This dissertation introduces the U.S. and China’s environmental governance evolution, the background of their private enforcement provisions, including each country’s environmental legislative, administrative, and judicial development before establishing private enforcement. After the introduction, the second section examines the U.S. environmental citizen suits’ origin, environmental movements during the 1960s and 1970s, and pioneer ENGOs’ legal experiences. Statutory provisions are reviewed in various aspects in order to fully present this significant U.S. private enforcement measure. The third section analyzes the trajectory of Chinese ENGO EPIL development, including the provisions and typical actions according to several scattered provisions. Section four compares the theoretical and procedural distinctions between the two. Finally, in section five, specific legislation and implementation recommendations to Chinese legislatures and growing Chinese ENGOs are also discussed. One recommendation is to comprehensively legislate an Environmental Public Interest Relief Law in China by integrating statutesto reframe a sound legal system with a rectified understanding of the U.S. environmental citizen-suit system. Another suggestion is to encourage ENGOs to positively and actively reinforce their professionalism through achievable and practical actions based on steady resources and altruistic ethical compliance. As a vital type of private enforcement, ENGO EPIL actions would be oriented to assuring environmental governance compliance to ultimately promote the fundamental and comprehensive environmental governance pattern, environmental administrative enforcement. The recommendations will help systematically realize and regulate environmental EPIL proceedings and continually promote the primary environmental administrative enforcement in an increasingly open and inclusive social context in the coming future.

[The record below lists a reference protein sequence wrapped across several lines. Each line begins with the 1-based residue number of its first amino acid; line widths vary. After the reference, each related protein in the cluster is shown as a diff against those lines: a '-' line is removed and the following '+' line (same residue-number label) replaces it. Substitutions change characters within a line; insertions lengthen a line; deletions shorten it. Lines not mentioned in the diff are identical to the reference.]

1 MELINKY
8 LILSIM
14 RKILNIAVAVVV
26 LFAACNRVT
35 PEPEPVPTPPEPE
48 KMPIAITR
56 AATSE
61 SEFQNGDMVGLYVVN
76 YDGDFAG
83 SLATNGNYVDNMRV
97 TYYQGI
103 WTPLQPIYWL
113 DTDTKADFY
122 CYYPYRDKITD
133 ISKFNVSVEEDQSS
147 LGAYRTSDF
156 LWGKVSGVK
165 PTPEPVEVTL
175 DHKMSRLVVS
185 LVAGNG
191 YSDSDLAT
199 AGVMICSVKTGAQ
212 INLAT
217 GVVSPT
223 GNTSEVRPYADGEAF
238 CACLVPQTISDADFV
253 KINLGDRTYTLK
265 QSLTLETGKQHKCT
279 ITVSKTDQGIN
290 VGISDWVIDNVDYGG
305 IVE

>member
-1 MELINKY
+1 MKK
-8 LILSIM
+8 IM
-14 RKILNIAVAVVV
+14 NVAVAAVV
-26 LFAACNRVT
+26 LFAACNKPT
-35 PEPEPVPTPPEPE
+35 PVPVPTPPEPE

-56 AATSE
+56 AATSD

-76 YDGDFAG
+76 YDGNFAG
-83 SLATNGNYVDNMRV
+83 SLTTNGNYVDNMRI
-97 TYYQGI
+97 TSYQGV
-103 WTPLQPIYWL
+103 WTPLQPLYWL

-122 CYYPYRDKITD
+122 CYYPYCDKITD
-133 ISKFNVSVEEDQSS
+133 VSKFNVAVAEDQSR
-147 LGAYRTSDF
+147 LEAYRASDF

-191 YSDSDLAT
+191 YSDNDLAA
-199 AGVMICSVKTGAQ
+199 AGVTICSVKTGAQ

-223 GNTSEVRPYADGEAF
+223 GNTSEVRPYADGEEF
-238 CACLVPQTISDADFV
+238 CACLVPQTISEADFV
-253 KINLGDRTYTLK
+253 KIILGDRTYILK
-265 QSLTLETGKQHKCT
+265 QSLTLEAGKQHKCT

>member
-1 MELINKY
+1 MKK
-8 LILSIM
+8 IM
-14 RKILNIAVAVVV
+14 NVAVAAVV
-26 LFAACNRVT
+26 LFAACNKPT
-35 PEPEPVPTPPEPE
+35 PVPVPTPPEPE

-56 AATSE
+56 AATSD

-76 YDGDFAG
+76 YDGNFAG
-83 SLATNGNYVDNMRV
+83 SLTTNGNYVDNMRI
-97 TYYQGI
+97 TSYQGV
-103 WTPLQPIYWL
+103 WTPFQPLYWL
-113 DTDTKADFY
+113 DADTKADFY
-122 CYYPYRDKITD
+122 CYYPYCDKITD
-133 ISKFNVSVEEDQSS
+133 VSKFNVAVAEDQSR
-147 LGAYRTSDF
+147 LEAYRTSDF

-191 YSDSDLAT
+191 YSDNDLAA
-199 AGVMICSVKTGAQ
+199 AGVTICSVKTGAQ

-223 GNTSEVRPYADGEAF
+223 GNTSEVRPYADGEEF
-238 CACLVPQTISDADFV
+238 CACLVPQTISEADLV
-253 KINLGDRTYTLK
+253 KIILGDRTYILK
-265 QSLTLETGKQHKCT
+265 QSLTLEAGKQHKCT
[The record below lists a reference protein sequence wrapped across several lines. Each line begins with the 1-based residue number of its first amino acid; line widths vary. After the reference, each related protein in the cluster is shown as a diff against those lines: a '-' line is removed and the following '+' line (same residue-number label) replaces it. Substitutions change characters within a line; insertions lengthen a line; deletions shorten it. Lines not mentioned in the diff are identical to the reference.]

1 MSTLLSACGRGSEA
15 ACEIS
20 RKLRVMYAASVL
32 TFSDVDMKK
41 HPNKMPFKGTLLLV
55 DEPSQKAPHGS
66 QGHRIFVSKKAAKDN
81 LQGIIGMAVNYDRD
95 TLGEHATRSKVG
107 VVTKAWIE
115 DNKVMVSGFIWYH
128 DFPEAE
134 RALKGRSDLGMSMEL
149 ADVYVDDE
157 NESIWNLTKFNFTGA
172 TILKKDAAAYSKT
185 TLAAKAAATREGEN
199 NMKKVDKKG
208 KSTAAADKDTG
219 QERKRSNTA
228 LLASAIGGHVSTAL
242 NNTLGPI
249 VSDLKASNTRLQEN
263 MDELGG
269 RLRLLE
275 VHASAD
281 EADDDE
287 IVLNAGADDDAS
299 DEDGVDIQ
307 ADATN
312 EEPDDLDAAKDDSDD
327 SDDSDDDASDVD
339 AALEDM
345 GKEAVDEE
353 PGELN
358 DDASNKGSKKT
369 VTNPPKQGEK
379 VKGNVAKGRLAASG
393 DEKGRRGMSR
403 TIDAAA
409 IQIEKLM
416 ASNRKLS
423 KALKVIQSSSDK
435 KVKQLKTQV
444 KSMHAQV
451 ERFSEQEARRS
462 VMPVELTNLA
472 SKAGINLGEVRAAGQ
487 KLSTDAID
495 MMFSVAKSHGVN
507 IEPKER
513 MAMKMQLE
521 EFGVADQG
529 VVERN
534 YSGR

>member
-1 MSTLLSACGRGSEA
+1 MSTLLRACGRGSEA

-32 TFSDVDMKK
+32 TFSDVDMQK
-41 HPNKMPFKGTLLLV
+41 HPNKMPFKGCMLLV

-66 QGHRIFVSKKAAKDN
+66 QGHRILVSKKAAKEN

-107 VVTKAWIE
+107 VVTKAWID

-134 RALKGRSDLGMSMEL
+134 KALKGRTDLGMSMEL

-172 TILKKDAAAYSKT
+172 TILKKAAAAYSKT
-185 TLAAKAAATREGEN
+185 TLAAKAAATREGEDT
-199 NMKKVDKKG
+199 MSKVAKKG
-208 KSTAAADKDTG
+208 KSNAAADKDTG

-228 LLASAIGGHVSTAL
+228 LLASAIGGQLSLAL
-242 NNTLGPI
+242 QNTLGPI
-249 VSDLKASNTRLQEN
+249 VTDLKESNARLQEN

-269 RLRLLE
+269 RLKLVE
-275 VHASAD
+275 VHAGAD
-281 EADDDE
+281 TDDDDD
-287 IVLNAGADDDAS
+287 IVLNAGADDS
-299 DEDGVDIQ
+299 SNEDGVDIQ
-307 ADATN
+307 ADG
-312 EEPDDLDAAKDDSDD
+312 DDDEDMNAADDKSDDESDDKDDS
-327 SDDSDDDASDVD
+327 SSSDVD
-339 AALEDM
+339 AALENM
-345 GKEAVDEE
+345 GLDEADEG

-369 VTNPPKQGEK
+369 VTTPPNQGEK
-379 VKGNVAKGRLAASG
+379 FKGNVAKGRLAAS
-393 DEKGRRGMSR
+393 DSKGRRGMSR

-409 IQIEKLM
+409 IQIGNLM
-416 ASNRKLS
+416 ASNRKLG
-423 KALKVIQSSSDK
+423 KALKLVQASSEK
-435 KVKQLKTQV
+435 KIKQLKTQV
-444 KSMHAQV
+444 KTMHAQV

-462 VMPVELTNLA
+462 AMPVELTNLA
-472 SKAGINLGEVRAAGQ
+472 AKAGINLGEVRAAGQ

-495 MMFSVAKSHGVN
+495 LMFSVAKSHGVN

Huishihan Wang, Assessing China’s Environmental NGO Public Interest Litigation Against the U.S. Citizen Suit Model (Sept. 2021) (SJD dissertation, Elisabeth Haub School of Law at Pace University), http://digitalcommons.pace.edu/lawdissertations/24/.